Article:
Evidence of Quaternary and recent activity along the Kyaukkyan Fault, Myanmar. / Crosetto, Silvia; Watkinson, Ian; Soe Min; Gori, Stefano; Falcucci, Emanuela; Nwai Le Ngal.

In: Journal of Asian Earth Sciences, Vol. 156, 01.05.2018, p. 207-225.

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Abstract

Cenozoic right-lateral shear between the eastern Indian margin and Eurasia is expressed by numerous N-S trending fault systems inboard of the Sunda trench and onshore Myanmar, including the Sagaing Fault. At the margin of this belt is the prominent ~500 km long Kyaukkyan Fault, on the Shan Plateau in the east. Myanmar’s largest recorded earthquake, Mw7.7 on 23rd May 1912, focused near Maymyo, has been attributed to the Kyaukkyan Fault, but the area has experienced little significant seismicity since then. Despite its demonstrated seismic potential and remarkable topographic expression, questions remain about the Kyaukkyan Fault’s neotectonic history.
In this study we document robust geologic evidence of fault activity along the Kyaukkyan Fault. Field investigation and interpretation of satellite imagery reveal deformation features developed along a fault system mostly indicative of Quaternary dextral strike-slip faulting. Clearly defined tectonic geomorphology, including fault scarps and linear valleys, are used to trace the northernmost and southernmost parts of the fault. The fault’s central section is characterised by a complex pull-apart system, whose normal border faults show signals of relatively slow recent activity.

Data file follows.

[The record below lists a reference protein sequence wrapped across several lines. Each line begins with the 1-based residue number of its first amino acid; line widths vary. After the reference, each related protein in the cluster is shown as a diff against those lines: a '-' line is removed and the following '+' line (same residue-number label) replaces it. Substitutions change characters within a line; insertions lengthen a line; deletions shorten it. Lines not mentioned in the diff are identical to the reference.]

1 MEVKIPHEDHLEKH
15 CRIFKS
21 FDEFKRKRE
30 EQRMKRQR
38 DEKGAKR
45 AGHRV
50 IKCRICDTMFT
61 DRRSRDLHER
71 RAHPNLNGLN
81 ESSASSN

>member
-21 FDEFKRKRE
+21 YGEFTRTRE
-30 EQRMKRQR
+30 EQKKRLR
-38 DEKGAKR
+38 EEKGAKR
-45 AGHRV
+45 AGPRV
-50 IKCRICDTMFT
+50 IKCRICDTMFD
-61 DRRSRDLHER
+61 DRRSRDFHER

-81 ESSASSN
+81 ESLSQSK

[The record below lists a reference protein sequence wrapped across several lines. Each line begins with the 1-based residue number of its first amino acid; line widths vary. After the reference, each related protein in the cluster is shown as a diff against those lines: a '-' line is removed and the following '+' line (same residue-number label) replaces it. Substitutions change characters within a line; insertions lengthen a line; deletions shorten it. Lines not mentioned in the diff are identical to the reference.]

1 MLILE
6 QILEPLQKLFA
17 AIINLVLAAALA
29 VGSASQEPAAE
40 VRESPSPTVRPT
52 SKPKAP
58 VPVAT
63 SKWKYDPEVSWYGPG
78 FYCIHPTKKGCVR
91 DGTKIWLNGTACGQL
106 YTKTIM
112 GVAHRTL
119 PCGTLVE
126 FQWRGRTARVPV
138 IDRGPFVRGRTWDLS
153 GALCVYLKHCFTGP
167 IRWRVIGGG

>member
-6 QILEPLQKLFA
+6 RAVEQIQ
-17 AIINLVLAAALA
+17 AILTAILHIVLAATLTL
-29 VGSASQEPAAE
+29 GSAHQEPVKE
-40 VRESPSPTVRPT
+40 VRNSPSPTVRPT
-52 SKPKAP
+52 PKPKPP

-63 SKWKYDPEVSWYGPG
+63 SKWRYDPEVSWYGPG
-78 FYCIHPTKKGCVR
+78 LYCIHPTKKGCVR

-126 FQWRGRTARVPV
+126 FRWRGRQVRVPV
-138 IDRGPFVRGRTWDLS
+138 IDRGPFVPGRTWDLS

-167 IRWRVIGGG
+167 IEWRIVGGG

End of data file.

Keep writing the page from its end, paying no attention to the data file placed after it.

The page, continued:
Dextral transtensional activity along the Kyaukkyan Fault is recorded by geomorphic features such as sag ponds, shutter ridges, offset and beheaded streams, triangular facets and low-sinuosity mountain fronts. The Quaternary age of activity is demonstrated by short-lived geomorphic features such as wind-gaps, offset and deformed alluvial fans, and even offset of man-made structures. In Inle basin, alluvial fan successions along the easternmost mountain front reveal a vertical transition from faulted and folded alluvial fan sequences adjacent to pre-Cenozoic flanking ranges, to overlying gravels that appear less deformed. Conversely, a locally buried cross-basin fault system has fresh geomorphic expression even within the uppermost parts of the lacustrine/fluvial basin fill. This may indicate Quaternary migration of dominant fault deformation from sidewall faults to a cross-basin fault system, which is indicative of a mature, high strain strike-slip fault and has been observed in other active strike-slip faults around the world and in analogue models.
Original languageEnglish
Pages (from-to)207-225
Number of pages19
JournalJournal of Asian Earth Sciences
Volume156
Early online date31 Jan 2018
DOIs
StatePublished - 1 May 2018
This open access research output is licenced under a Creative Commons Attribution-NonCommercial-NoDerivs 3.0 Unported License.

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